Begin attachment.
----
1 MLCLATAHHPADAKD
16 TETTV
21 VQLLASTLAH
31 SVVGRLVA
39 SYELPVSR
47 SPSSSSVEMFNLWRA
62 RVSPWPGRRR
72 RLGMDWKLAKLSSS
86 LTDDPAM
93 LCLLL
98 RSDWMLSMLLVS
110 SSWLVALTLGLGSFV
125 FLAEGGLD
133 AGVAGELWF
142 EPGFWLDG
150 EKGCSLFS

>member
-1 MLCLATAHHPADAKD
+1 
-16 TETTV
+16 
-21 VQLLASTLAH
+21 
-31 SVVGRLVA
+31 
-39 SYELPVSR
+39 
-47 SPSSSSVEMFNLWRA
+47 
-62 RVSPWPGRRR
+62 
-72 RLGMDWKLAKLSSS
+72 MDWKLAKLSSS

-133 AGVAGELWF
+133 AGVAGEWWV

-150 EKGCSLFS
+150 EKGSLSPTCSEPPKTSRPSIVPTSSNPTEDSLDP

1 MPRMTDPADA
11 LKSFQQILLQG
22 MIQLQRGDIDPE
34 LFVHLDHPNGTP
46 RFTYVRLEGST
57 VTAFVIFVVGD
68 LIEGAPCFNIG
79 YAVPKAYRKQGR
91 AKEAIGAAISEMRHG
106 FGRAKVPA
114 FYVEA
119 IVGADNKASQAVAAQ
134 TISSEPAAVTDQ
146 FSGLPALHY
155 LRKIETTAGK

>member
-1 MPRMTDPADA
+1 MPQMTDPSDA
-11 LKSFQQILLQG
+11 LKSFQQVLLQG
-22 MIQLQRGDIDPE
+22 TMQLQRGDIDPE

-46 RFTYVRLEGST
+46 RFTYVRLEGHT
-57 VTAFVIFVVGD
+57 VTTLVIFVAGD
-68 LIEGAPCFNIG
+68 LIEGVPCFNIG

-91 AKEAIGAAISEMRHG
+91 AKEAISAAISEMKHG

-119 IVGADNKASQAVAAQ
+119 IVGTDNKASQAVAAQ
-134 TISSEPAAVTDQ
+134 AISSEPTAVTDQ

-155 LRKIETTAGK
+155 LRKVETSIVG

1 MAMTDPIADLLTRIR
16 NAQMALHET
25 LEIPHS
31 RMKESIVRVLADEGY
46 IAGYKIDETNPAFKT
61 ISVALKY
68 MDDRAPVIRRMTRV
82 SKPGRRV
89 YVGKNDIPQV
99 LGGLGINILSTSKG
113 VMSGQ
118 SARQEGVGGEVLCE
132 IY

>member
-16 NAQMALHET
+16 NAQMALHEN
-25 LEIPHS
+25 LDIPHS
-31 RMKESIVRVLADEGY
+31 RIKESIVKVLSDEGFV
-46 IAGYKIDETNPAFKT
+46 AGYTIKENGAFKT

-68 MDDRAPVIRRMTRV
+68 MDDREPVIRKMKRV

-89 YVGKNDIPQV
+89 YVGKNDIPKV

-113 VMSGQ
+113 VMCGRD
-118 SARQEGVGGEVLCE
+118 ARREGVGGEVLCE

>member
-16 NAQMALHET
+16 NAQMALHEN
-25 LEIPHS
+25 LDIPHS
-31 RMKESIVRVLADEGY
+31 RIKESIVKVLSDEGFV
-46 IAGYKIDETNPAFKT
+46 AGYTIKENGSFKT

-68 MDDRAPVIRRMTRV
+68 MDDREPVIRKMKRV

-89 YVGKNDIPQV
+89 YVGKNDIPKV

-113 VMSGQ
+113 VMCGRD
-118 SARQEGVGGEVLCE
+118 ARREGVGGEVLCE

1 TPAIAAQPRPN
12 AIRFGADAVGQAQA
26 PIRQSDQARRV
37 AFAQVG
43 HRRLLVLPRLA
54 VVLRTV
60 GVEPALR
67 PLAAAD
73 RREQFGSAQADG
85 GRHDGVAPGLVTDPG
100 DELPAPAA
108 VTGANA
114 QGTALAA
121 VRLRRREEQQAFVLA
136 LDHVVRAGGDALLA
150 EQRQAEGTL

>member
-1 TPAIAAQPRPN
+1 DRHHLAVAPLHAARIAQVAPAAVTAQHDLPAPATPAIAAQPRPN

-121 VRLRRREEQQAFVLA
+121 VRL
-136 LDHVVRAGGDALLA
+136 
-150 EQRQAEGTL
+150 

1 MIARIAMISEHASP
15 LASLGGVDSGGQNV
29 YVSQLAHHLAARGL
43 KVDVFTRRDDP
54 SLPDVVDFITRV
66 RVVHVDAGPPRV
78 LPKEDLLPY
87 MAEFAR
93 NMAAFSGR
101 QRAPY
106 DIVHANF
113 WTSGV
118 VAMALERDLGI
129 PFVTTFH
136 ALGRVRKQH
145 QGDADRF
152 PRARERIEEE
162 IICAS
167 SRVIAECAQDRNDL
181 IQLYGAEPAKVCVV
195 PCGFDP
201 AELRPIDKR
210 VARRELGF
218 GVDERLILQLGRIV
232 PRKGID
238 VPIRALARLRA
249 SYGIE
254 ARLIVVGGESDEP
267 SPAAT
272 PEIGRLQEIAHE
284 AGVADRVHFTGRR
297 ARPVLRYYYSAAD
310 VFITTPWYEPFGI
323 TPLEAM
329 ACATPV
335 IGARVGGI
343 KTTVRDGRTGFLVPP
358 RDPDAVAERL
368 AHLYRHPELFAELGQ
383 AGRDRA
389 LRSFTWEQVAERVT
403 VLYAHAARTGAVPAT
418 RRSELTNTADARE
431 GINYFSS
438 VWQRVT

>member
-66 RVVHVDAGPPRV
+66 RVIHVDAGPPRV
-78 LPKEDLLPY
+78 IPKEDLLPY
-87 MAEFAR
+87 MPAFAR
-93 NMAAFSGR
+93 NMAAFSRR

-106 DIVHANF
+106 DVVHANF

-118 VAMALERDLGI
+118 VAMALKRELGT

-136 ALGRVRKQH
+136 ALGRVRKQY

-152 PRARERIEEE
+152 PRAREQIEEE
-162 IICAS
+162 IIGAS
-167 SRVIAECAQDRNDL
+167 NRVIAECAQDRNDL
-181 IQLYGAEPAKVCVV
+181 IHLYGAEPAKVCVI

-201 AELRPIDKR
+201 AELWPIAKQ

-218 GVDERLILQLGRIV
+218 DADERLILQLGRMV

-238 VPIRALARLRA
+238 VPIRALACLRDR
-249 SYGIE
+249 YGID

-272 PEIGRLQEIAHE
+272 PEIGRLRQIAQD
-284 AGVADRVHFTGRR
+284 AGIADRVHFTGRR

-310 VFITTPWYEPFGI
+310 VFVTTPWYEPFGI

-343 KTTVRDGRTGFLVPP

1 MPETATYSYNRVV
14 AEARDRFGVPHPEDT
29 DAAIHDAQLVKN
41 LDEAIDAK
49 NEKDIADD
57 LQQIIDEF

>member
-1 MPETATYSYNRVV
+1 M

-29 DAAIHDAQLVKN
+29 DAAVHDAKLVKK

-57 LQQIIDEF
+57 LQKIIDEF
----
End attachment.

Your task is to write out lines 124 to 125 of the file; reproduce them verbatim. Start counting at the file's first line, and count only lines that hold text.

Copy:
37 AFAQVG
43 HRRLLVLPRLA